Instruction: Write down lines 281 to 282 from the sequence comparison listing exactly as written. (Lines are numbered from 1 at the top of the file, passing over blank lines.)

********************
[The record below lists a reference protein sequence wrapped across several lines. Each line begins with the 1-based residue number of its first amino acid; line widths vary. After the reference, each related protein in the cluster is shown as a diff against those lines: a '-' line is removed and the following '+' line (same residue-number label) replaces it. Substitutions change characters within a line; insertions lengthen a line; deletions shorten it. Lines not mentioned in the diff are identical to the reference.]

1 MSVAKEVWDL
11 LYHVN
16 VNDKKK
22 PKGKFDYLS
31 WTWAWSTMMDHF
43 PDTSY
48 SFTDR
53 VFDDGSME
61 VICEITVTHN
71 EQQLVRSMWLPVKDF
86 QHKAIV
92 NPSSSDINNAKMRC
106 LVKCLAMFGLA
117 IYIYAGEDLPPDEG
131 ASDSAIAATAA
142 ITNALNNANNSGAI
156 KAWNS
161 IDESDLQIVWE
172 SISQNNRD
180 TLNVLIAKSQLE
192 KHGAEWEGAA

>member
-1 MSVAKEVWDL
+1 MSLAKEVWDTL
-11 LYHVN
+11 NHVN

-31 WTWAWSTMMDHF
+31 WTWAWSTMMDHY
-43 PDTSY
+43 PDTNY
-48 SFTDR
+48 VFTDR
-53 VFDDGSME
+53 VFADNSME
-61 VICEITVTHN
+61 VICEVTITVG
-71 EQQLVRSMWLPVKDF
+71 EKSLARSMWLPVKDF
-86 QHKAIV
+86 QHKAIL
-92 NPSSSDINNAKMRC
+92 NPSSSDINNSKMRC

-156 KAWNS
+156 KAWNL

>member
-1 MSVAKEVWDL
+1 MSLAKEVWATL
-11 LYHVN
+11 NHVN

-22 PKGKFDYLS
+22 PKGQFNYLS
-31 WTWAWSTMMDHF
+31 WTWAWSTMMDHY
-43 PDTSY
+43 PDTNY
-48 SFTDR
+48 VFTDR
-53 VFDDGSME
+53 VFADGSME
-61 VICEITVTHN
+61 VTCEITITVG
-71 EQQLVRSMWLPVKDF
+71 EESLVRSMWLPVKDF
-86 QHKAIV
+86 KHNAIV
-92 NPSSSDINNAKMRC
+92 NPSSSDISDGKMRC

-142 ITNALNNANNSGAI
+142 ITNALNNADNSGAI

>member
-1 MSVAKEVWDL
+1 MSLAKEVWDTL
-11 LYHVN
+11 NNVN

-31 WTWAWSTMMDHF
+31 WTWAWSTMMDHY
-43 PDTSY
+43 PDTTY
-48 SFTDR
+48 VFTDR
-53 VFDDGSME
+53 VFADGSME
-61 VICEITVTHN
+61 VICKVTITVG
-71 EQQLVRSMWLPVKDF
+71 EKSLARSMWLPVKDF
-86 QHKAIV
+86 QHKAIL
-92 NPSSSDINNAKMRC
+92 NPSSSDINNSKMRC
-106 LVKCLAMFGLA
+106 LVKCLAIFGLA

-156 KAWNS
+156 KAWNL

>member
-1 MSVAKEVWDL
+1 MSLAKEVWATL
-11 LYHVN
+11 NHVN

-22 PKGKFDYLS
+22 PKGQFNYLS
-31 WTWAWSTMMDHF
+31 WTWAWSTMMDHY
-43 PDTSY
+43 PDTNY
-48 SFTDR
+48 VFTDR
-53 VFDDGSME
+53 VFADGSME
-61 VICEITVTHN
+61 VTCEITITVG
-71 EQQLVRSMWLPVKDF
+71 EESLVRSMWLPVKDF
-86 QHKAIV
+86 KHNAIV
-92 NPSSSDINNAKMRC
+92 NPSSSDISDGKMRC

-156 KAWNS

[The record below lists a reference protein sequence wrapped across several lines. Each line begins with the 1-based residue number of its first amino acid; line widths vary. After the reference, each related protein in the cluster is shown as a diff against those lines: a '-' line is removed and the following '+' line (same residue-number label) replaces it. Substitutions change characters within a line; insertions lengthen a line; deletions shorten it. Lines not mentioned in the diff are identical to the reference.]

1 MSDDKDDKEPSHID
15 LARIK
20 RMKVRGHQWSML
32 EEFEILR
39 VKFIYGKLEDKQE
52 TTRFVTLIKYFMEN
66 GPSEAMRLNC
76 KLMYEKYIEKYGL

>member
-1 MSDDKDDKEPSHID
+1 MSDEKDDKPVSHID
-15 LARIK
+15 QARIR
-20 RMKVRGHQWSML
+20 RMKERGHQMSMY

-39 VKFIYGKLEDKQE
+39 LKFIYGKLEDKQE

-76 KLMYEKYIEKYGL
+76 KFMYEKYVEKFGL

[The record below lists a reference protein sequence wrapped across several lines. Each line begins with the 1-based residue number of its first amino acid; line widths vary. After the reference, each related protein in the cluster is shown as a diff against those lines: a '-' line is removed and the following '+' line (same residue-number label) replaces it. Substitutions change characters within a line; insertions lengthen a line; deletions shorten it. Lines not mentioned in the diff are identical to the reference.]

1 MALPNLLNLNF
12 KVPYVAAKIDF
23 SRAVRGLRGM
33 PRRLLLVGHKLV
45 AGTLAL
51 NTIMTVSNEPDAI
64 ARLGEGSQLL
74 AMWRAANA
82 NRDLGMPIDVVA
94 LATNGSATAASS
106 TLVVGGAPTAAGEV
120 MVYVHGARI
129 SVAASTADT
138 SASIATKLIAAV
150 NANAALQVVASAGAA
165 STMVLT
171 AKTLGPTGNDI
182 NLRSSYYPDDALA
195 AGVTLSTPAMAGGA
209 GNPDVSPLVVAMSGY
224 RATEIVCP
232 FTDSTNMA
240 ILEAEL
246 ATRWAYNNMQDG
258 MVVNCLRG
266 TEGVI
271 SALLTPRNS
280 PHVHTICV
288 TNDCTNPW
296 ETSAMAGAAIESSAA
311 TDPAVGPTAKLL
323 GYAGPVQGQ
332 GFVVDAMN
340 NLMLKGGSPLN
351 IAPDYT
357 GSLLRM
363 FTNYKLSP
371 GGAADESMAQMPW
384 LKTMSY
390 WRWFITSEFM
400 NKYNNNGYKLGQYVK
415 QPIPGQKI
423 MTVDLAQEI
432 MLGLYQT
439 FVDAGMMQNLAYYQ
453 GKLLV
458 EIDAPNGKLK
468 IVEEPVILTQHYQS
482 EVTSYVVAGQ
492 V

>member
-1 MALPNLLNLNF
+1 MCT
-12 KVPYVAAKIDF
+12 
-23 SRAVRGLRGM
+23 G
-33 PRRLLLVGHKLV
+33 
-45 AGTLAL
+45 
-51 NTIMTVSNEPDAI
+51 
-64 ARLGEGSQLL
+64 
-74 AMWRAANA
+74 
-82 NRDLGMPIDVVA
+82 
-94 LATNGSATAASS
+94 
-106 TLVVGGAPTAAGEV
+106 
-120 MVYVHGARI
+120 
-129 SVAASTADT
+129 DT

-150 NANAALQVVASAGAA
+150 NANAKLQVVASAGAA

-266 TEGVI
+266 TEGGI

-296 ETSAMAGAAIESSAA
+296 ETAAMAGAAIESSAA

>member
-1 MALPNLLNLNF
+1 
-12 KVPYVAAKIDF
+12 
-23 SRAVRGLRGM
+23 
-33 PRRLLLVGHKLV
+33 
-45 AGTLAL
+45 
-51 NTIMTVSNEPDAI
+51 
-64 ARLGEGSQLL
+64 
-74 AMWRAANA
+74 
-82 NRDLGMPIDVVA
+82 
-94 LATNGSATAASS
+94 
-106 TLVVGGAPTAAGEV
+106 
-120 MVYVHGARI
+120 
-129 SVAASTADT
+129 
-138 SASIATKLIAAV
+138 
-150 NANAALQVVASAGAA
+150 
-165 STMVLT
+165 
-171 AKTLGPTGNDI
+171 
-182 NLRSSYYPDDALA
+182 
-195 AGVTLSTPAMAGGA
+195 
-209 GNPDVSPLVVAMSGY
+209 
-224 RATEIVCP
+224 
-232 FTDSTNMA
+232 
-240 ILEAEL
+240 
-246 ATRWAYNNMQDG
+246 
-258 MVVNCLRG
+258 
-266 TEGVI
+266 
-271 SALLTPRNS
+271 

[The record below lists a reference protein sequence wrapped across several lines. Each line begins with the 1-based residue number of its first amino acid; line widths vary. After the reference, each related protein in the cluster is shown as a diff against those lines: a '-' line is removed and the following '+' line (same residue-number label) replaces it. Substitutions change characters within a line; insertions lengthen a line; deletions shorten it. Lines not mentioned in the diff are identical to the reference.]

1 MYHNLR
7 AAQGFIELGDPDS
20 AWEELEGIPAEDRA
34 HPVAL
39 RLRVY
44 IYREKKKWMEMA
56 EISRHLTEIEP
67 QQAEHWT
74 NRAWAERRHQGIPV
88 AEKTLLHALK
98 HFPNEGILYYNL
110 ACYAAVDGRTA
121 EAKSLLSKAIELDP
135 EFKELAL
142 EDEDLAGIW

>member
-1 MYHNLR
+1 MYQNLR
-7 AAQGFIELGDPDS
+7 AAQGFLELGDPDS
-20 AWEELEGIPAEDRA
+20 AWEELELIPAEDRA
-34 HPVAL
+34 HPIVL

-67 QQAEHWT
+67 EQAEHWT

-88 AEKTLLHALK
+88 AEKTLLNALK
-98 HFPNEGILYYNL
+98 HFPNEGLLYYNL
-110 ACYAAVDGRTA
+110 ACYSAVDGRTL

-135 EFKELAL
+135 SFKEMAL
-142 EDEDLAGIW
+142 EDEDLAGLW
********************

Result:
7 AAQGFIELGDPDS
20 AWEELEGIPAEDRA